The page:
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USDA Pledges $100 Million for Everglades Watershed Conservation

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Expanses of the Northern Everglades will be protected under permanent conservation easements  (Image: USDA/Lance Cheung)

USDA officials arrived in the heart of Florida last week to announce a significant conservation commitment: the administration has offered $100 million toward a program benefiting Florida’s distinct landscapes, farmers and ranchers, and drinking water quality for millions of Americans. Water scarcity coupled with the program’s success last year led the USDA to strengthen its efforts to preserve the Northern Everglades watershed on privately-owned lands. Florida leaders have lauded the funding as a gain for both economy and ecology. “This is a win-win that helps restore the Northern Everglades while allowing Florida ranching traditions to continue,” said Senator Bill Nelson.

Intense development in central Florida has contributed over recent decades to runoff and nutrient concentration in the Everglades watershed, which drains millions of acres into the celebrated “River of Grass.” Fragmentation and industrial pollution of the watershed impact water quality for cities like Miami and damage the health of the vast Everglades—America’s only subtropical wetlands and the home of iconic species like the Florida panther, the American crocodile, and the Everglades snail kite.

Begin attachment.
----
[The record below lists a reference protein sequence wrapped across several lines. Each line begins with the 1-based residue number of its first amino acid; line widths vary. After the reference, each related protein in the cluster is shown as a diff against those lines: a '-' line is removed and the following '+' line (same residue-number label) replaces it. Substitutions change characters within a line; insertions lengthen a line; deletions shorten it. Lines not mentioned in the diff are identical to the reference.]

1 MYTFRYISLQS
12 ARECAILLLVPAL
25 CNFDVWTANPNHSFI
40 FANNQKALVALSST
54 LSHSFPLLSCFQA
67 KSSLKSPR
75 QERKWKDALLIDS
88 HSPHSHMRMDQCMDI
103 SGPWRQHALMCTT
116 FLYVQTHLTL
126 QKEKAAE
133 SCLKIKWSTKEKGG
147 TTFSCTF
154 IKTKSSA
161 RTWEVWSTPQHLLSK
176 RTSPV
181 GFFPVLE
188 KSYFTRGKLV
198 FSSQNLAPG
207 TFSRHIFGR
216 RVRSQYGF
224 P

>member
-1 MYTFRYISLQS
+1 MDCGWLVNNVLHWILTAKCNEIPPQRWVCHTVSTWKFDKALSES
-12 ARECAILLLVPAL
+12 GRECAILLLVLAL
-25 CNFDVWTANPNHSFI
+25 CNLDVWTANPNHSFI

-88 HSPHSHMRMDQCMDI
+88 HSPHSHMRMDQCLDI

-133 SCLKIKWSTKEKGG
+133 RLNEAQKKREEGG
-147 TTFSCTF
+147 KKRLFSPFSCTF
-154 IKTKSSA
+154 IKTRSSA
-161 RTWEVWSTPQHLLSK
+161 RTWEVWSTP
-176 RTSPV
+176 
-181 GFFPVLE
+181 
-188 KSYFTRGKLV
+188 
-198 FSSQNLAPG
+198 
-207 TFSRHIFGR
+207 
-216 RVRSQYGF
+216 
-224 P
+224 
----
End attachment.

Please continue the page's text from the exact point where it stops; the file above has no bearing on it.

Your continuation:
To combat the deterioration of the Everglades watershed, USDA officials embarked last fiscal year on an effort to conserve the region’s northern areas. There, in the complex matrix of cypress swamps, piney flatwoods, and freshwater marsh savannas, many Floridians still farm and raise cattle on privately-owned lands. Using money from the USDA’s Wetlands Reserve Program (WRP), officials invited landowners to sell the development rights of their properties, which allows continued management and agricultural practices but places land in permanent conservation easements. These easements provide crucial connectivity between public and private lands, facilitating water filtration and wildlife movement. Private lands are a necessary element of landscape resiliency in the face of climate change, and the Obama administration’s offer is a renewed commitment to a program that may provide a model for how they are incorporated into conservation efforts.

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A great egret stalks the waters of an Everglades cypress swamp (Image: USFWS/Rodney Cammauf)


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